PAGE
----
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  Here are the Young Men Masculinity Suffers
Year: 2020
Director: Eoin Macken
Stars: Dean-Charles Chapman, Finn Cole, Anya Taylor-Joy, Ferdia Walsh-Peelo, Travis Fimmel, Conleth Hill, Ralph Ineson, Susan Lynch, Emmett J Scanlan, Lola Petticrew, Don Wycherley, Steve Wall, Sarah Flood, Croi Helnwein, Carl Shaaban, Chris Newman, Noomi Rapace
Genre: DramaBuy from Amazon
Rating:  6 (from 1 vote)
Review: Matthew (Dean-Charles Chapman) reflects on his life so far at the funeral of one of his friends, taking some time out from the service to observe the mourners from a distance. How did he get from there to here? A short while before, it was June 2003 and he was finally leaving school, after having a heart to heart that wasn't with the headmaster and setting out in search of his friends. Kearney (Finn Cole) was the wild one, the unpredictable one, and Rez (Ferdia Walsh-Peelo) was more of a Goth type with a depressive side, but Kearney would go to any lengths to lift the mood, and that included encouraging them to vandalise a classroom before they went, and more than that, smash up the headmaster's car as demonstration of their rebellious nature. But what was that worth?

Not very much, on the evidence of Here are the Young Men, an adaptation by director Eoin Macken of Rob Doyle's Irish novel which found its admirers, though the film version faced a trickier proposition given how it was somewhat overfamiliar in its depiction of youth running wild. Though not very many youth, as the most we saw was the central trio and the rest were largely extras, with the exception of a scene stealer who was obviously headed for bigger things even a brief time after this was made before her bigger breaks of 2020. She was Anya Taylor-Joy, and in a just world we would have been able to leave all the toxic masculinity behind and follow her Jen character instead, because frankly she was a lot better company than any of the borderline mentally ill boys we were supposed to concentrate on.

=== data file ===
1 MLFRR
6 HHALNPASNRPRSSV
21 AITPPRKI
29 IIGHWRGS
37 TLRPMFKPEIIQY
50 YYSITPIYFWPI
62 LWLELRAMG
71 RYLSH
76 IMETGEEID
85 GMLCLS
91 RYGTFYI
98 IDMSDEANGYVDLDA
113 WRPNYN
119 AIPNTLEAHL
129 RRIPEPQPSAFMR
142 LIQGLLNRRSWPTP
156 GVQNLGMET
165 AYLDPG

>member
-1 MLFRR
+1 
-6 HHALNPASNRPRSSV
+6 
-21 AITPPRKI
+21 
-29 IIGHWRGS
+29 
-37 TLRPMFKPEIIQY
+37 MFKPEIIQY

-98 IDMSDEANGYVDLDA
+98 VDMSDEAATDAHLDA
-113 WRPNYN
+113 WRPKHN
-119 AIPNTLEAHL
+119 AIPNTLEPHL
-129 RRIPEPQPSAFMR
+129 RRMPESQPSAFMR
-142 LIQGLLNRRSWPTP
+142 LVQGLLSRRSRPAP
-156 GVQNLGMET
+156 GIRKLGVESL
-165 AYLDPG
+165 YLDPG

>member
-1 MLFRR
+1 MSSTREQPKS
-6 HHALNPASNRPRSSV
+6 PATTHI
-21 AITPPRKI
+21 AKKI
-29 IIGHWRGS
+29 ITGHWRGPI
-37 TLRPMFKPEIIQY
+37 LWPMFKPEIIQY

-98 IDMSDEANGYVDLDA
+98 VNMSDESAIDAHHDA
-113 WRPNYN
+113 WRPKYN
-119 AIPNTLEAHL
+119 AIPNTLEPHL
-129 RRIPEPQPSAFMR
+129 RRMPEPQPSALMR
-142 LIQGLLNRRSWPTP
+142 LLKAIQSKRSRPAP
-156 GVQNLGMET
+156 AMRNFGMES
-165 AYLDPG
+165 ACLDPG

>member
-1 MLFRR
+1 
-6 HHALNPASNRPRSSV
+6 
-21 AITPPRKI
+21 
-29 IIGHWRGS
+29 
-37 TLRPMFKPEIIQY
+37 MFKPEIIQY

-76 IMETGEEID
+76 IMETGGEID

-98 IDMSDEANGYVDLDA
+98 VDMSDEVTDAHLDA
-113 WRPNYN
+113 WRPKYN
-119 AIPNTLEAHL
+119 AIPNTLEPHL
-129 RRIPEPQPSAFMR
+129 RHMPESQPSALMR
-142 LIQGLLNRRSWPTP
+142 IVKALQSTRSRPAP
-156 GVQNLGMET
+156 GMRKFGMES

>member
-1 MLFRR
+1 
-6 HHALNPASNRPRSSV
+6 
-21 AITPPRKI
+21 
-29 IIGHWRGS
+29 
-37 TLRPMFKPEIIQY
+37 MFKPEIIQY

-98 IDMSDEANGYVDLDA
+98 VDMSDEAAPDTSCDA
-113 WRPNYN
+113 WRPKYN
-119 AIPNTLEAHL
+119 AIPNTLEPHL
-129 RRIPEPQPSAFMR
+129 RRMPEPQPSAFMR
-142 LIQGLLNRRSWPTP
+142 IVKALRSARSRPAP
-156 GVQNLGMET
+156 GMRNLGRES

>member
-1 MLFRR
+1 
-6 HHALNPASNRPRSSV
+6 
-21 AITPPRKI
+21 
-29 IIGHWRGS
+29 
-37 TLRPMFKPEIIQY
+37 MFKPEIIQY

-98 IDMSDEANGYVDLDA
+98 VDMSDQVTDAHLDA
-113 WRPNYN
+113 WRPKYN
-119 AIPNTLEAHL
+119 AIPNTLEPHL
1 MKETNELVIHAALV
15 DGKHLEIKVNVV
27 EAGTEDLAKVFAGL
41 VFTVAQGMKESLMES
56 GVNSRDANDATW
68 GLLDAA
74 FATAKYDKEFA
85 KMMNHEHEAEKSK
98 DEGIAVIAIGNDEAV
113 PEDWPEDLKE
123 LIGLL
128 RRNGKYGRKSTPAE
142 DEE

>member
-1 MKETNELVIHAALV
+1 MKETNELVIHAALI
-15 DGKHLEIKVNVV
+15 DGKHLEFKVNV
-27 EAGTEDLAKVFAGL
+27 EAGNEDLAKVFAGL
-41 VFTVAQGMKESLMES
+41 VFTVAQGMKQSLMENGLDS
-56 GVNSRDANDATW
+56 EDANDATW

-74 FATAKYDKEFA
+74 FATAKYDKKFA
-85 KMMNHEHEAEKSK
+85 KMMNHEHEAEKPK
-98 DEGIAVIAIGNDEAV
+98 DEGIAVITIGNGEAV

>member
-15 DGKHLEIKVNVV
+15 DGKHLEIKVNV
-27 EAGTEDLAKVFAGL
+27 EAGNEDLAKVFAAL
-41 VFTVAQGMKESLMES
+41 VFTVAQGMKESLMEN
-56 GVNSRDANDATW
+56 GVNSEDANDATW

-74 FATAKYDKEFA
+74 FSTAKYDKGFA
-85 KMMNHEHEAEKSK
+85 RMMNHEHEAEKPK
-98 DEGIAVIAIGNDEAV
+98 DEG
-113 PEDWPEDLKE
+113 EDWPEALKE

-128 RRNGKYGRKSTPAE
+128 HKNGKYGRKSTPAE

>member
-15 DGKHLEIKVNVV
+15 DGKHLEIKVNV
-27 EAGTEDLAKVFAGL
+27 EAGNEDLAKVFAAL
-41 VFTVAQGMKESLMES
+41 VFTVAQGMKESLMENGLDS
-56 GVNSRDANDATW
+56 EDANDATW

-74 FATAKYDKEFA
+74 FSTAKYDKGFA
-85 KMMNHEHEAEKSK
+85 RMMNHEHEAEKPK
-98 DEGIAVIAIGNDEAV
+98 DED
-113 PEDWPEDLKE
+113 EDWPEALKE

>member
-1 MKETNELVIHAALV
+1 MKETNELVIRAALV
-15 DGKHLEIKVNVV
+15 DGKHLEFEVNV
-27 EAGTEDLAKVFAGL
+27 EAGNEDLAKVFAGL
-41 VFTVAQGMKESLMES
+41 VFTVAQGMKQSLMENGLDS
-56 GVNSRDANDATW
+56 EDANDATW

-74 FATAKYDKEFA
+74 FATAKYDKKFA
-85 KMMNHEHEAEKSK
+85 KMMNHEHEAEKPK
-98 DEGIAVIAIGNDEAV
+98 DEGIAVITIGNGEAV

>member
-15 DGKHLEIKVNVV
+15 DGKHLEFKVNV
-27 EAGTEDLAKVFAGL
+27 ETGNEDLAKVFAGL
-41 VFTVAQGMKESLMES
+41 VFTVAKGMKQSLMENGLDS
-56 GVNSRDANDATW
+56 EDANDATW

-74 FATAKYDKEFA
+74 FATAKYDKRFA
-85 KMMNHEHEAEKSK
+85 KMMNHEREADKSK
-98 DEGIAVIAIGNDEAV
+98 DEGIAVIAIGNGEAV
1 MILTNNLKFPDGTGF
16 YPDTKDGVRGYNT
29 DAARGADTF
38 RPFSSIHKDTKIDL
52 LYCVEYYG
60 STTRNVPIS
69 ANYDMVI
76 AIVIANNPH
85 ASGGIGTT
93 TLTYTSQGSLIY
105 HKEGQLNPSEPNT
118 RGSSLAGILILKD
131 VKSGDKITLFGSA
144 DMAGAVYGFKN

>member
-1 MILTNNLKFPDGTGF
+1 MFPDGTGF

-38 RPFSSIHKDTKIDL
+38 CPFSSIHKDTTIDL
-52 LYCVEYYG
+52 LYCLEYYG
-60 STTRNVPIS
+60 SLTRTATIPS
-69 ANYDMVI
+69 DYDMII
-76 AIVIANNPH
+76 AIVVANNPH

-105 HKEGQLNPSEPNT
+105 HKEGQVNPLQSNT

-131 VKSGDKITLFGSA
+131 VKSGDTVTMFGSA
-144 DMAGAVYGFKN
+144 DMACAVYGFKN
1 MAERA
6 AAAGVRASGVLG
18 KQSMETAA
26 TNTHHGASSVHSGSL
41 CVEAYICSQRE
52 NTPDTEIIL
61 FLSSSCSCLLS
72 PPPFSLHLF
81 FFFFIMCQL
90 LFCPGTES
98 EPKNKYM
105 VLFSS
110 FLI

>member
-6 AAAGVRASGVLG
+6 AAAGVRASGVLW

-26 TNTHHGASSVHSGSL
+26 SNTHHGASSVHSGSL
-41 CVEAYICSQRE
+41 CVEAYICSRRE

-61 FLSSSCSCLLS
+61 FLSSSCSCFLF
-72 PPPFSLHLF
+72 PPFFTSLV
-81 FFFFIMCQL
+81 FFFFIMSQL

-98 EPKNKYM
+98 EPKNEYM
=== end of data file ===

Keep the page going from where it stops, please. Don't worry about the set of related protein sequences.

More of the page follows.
But for some reason, even this far into the twenty-first century, characters such as Jen did not generally receive their own movies, unless she was some kind of budding comedienne, which she was not. This was a pity, as she could really do with the attention for the admiration she gets from Matthew, and indeed Kearney, simply did not do her justice, resulting in the audience willing her to leave this go-nowhere, seaside town far behind and find somewhere to blossom. But as you would perceive, this was not the story of Jen, it was not titled Here is the Young Woman, therefore we were forced to concern ourselves with Matthew and Kearney's relationship, as Rez sidelined himself after a suicide attempt halfway through. They appeared to have no other acquaintances, though Rez has a girlfriend apparently included for the film's sole, clothed sex scene - I mean they were being adult, but not that adult.

There are limits after all, and accordingly we do not see what happens to the down and out who Kearney tricks Matthew into giving heroin laced with rat poison that will surely have horrible consequences, but we are not asked to worry too much about that, as it was more about how Matthew felt about his possible complicity, which seeing as how it was a surprise to him as well, was none. There had been this sort of drama across television for decades, and the movies simply gave it a gloss that it did not perhaps deserve, though Macken had a knack for rendering his low budget looking more substantial than it might otherwise have been. The notion that lad culture was as much an exhibiting of derangement and deep personal problems rather than bravado was an interesting one, and the film did do enough with it to persuade you it was valid, yet the purpose was to depress you and leave you sobered up, just like Jen after her ill-advised binge drinking in the vicinity of Kearney (who has a problem with women), which is not everyone's idea of entertainment. Typical scene: the lads witness a little girl run over and killed by a car. Make of that all you need to. Music by Ryan Potesta.

[Signature Entertainment presents Here are the Young Men on Digital 30th April and DVD 10th May.]
Reviewer: Graeme Clark

 

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